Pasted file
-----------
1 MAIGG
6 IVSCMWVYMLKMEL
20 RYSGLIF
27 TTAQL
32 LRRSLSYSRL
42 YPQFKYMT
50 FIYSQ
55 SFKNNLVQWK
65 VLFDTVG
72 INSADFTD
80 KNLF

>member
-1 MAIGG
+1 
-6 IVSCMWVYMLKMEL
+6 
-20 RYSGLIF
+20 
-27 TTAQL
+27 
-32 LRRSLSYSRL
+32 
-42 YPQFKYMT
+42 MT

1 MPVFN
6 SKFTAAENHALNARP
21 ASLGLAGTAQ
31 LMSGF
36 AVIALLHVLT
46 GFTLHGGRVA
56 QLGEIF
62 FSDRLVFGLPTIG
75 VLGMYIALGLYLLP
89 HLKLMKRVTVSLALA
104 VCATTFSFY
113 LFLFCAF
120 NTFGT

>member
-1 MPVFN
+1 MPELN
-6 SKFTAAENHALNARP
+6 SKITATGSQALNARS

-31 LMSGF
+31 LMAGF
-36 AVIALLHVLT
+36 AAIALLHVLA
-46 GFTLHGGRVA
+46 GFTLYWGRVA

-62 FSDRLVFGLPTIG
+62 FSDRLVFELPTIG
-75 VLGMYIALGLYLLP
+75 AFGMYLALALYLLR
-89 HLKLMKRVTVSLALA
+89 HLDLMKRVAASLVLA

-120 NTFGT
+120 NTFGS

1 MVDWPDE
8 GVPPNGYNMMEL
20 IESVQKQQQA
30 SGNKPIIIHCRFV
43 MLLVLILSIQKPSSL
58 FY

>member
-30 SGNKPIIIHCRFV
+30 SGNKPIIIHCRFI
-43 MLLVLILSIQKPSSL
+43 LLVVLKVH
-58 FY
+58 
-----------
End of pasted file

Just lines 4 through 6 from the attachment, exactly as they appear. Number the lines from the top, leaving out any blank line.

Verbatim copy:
27 TTAQL
32 LRRSLSYSRL
42 YPQFKYMT